In a study conducted by Deluxe, where over 500 small business owners were surveyed about their digital marketing practices, 70% of small business owners spent less than one hour a week on website maintenance. You may get away with such little time investment for a while, but soon enough, as your company grows (and with it, its achievements and details) you’ll need to spend a significant amount of active time on updating your domain.
2. Track the Time
To identify if you are being perceived the way you would like to be when people search for your brand, you should conduct an audit of your digital footprint. To help you achieve this, you could enlist the help of a PR or social media firm that can help you determine what works and what doesn’t.
You could also set a target number for your digital footprint, e.g. how many retweets or Facebook likes you would like to receive within a specific time frame or the amount of website visits you want.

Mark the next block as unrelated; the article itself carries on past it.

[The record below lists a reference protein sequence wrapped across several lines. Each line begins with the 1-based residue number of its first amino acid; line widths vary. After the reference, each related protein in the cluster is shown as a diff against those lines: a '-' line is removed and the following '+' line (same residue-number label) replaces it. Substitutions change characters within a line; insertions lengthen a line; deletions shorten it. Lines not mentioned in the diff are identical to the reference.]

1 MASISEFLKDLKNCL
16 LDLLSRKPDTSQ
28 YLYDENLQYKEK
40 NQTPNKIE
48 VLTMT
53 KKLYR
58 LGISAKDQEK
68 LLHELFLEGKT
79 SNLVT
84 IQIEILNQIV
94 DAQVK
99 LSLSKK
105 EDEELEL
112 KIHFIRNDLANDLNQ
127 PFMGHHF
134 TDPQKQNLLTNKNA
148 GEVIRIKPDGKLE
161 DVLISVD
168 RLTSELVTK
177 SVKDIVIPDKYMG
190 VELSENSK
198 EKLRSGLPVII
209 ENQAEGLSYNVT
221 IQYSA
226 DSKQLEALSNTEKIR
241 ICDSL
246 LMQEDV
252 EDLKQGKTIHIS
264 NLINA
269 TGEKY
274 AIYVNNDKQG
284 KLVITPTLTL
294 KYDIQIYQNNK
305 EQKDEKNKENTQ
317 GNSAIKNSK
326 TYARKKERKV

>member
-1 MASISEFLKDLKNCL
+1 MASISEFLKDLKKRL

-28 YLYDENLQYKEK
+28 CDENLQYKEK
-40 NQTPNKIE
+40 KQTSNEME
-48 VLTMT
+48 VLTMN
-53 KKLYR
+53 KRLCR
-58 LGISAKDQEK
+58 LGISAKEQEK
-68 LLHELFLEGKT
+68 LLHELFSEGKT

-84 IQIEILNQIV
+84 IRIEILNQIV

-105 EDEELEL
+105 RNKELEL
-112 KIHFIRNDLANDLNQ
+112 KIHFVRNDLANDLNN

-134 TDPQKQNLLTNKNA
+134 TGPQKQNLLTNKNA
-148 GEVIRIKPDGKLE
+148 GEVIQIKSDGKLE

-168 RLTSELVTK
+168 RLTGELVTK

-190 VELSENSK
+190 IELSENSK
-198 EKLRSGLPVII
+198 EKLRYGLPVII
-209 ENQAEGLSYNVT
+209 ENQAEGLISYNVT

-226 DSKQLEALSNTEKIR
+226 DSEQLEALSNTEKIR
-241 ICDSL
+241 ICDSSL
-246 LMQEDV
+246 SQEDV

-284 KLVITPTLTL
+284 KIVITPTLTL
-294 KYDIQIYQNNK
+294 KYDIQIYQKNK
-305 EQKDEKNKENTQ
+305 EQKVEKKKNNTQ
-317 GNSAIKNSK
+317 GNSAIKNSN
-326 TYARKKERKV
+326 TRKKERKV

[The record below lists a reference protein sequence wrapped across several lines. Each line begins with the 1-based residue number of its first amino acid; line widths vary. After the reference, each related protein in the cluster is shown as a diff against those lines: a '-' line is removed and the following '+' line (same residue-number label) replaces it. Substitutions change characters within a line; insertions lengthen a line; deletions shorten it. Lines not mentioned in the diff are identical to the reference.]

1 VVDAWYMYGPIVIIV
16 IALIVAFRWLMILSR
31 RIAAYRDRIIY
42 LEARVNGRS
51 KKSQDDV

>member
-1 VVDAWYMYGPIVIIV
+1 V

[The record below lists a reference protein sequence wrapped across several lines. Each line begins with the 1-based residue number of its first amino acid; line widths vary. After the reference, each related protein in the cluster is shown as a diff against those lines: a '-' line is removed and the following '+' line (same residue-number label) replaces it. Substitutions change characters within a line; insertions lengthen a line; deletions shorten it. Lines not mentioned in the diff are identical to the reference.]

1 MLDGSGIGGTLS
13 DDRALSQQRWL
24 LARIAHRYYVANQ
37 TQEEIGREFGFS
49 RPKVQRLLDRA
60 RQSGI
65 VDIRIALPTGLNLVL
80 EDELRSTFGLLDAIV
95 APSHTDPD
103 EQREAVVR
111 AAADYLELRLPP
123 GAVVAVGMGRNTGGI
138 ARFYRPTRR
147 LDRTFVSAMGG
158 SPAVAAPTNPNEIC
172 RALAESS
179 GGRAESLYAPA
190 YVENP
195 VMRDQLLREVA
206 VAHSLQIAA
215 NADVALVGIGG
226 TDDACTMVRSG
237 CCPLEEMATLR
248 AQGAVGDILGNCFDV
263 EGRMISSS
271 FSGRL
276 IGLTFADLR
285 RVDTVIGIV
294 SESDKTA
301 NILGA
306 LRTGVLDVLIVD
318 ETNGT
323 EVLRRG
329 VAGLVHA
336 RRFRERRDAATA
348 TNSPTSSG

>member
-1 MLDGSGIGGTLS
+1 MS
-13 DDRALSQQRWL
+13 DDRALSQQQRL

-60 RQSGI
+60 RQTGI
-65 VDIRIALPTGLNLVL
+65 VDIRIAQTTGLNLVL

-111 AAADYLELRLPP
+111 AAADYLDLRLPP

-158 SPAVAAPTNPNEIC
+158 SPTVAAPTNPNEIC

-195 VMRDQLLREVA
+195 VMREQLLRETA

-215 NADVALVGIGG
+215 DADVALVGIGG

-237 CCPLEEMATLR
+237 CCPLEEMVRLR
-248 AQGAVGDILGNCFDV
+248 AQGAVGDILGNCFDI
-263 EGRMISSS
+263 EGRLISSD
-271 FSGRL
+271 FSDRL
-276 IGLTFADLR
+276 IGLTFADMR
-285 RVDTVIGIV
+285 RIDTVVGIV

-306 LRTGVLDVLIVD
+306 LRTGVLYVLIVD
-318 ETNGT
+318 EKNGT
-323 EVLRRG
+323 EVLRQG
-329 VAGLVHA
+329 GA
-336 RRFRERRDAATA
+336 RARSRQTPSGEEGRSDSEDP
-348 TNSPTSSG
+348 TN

Be sure to chase quality over quantity. If you reach 1,000 likes, but only 100 are from prospects, then you’ll need to adjust your content to speak to your desired audience rather than everyone.
3. Connect with the Media
A great way to get yourself in the digital spotlight is by connecting with a reporter or article writer on Twitter or LinkedIn. You could follow that person on Twitter and single out the industry-relevant articles that they’ve written and then strategically retweet them to your target audience, along with an appropriate caption.
Reporters are often looking to pen interesting stories, and if you attract their attention in an engaging manner, don’t be surprised if you’re asked for an interview. The interview will then create a snowball effect of attention. Not only will your article be published, but you can retweet it and post it on all of your social media channels.